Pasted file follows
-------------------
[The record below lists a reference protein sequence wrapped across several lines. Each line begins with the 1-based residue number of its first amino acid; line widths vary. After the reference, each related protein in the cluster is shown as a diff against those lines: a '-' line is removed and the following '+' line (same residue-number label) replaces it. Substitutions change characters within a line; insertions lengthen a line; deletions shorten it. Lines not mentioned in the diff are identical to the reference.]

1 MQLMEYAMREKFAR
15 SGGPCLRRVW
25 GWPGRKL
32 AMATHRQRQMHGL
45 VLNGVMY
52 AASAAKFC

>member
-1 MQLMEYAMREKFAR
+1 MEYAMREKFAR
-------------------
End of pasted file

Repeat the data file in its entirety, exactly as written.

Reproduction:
[The record below lists a reference protein sequence wrapped across several lines. Each line begins with the 1-based residue number of its first amino acid; line widths vary. After the reference, each related protein in the cluster is shown as a diff against those lines: a '-' line is removed and the following '+' line (same residue-number label) replaces it. Substitutions change characters within a line; insertions lengthen a line; deletions shorten it. Lines not mentioned in the diff are identical to the reference.]

1 MQLMEYAMREKFAR
15 SGGPCLRRVW
25 GWPGRKL
32 AMATHRQRQMHGL
45 VLNGVMY
52 AASAAKFC

>member
-1 MQLMEYAMREKFAR
+1 MEYAMREKFAR